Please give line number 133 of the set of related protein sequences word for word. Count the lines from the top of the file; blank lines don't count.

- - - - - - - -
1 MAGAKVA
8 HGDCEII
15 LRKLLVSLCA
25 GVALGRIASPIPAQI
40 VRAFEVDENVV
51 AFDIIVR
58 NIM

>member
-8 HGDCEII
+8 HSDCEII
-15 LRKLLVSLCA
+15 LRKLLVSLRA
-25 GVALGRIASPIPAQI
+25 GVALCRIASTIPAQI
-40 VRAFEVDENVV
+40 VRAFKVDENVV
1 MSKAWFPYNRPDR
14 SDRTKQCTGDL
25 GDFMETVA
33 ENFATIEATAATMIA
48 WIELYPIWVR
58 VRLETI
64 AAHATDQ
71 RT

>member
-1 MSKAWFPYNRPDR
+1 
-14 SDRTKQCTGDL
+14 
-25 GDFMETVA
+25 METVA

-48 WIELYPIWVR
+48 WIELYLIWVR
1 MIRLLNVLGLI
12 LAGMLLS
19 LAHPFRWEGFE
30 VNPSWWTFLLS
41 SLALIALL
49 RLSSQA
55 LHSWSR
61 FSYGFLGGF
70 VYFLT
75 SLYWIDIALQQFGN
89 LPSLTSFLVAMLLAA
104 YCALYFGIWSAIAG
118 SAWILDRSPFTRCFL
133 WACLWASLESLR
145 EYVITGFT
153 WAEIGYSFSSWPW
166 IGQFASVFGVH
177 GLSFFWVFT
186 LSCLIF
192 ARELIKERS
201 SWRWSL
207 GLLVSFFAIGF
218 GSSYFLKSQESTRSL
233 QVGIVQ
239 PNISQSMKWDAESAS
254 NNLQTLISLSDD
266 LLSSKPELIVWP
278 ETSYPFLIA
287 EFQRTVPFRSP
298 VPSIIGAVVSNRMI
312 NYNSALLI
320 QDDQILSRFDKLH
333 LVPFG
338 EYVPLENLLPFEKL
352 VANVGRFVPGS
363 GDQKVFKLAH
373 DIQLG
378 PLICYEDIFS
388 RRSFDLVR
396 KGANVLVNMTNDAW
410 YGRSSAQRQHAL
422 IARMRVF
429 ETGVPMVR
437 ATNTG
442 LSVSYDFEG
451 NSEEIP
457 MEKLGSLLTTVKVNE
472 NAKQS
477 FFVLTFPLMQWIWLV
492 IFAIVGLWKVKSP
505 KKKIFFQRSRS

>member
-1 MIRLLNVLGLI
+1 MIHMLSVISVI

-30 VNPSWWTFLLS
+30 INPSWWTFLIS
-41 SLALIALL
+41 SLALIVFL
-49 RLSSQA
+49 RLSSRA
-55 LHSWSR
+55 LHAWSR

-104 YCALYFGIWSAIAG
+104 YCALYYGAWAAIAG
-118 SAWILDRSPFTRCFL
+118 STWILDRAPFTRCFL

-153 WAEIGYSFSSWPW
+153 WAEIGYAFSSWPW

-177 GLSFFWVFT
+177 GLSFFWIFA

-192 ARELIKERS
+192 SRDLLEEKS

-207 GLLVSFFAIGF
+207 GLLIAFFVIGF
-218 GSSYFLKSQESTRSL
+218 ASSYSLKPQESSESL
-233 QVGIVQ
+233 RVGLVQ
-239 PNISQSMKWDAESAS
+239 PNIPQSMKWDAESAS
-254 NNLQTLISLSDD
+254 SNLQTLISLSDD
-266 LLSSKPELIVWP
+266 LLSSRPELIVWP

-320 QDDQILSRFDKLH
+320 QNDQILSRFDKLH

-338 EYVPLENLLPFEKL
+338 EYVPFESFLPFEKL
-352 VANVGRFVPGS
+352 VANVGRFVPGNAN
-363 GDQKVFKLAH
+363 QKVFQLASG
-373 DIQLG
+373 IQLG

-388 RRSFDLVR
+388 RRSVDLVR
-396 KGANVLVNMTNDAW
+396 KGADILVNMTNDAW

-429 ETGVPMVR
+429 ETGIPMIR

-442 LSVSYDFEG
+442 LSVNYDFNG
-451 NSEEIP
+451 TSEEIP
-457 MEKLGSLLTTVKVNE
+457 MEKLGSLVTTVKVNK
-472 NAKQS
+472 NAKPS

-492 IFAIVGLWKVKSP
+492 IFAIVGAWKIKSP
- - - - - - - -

+429 ETGIPMIR